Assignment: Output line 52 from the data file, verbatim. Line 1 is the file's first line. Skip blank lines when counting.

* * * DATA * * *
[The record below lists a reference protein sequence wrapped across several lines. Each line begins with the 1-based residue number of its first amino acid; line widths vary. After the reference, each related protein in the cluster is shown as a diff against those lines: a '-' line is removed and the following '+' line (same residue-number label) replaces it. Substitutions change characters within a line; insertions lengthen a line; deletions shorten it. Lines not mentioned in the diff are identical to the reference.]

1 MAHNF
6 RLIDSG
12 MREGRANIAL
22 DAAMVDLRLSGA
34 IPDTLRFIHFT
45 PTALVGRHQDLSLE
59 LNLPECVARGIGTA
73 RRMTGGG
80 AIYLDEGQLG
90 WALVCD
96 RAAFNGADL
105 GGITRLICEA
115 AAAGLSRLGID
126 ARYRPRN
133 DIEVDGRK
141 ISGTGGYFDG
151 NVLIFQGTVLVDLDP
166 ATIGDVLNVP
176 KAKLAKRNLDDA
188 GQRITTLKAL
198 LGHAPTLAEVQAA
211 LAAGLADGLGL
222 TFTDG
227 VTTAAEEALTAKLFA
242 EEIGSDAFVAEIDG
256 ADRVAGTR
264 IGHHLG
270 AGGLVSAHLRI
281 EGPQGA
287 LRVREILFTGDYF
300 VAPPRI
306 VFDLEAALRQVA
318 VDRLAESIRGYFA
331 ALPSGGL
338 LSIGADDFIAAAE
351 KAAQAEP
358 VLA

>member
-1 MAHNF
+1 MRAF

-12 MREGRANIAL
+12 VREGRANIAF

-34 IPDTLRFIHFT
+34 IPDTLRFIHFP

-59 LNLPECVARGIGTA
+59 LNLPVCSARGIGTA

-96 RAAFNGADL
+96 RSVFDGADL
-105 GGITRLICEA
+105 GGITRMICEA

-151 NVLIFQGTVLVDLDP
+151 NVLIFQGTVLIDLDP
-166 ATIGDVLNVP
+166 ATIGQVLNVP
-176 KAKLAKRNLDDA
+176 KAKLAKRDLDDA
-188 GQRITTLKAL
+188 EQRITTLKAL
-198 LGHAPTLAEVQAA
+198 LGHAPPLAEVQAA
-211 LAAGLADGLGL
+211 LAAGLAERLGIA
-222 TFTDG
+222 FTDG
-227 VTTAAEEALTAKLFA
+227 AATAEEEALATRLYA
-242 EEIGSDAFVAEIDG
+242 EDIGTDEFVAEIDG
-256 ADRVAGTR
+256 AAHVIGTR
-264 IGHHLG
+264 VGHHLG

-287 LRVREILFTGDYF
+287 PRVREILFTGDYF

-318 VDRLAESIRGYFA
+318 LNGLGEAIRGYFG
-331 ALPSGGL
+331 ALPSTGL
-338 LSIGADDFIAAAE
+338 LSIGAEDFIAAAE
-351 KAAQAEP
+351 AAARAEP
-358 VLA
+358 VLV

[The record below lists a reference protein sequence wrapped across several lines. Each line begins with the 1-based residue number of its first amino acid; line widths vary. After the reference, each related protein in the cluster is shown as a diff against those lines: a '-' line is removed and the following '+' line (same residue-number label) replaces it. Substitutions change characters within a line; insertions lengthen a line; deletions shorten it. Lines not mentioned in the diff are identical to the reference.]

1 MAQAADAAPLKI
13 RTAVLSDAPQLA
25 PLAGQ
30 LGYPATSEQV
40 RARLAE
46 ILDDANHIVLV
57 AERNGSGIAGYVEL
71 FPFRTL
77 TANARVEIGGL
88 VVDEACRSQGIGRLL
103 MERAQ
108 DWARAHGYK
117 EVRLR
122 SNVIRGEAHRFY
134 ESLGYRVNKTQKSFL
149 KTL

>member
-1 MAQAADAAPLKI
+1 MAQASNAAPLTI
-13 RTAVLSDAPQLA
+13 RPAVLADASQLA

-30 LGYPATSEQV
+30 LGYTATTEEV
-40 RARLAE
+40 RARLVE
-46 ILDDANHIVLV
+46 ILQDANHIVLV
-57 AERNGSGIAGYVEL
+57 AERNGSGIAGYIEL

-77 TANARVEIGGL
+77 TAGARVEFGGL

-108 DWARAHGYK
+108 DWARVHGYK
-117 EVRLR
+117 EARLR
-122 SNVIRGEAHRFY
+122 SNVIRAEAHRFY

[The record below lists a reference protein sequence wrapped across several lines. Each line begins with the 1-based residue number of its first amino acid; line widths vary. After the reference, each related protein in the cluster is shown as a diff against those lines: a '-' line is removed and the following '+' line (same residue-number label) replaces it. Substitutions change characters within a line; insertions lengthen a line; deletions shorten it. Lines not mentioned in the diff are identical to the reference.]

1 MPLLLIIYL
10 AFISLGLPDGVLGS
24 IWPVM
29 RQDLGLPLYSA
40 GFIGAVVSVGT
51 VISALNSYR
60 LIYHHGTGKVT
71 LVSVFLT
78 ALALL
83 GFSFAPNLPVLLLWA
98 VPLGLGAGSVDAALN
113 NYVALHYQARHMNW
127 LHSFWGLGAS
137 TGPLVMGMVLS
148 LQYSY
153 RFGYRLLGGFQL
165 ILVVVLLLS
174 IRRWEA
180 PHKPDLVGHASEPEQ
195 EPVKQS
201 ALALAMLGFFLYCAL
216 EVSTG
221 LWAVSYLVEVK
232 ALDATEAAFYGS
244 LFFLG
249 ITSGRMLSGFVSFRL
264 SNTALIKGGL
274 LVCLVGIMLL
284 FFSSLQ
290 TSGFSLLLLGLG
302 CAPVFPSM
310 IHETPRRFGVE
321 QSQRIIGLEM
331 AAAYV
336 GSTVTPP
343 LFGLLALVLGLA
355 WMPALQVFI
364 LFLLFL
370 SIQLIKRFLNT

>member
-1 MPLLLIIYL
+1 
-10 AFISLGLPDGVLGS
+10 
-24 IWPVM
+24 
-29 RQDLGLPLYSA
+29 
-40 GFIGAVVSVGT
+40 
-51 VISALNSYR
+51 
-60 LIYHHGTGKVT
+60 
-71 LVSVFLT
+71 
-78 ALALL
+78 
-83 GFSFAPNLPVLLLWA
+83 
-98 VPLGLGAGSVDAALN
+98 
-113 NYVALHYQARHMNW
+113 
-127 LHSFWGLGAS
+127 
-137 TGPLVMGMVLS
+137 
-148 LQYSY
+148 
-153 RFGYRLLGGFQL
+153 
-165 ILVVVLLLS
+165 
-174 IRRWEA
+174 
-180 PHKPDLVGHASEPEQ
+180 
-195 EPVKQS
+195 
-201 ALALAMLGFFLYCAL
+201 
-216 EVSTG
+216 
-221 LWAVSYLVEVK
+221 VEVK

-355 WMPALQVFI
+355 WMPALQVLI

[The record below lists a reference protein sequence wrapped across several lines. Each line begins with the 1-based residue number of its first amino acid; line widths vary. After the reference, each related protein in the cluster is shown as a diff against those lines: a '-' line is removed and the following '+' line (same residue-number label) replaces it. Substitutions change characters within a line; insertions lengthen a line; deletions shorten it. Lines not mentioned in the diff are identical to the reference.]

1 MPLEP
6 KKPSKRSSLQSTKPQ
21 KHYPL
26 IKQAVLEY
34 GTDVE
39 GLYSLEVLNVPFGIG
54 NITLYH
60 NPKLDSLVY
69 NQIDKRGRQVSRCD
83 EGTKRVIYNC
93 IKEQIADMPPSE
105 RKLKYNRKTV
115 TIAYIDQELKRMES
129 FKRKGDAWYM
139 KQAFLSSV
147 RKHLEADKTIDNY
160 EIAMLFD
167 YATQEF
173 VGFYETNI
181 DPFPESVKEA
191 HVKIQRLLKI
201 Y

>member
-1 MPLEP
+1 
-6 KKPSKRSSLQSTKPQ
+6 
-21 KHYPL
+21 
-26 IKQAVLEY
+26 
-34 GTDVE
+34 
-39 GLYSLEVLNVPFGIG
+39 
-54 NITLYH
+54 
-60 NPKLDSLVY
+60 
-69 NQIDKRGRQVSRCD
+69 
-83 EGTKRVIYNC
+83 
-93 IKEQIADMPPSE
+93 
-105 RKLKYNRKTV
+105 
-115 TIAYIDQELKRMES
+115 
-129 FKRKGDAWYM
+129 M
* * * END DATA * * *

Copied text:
-151 NVLIFQGTVLVDLDP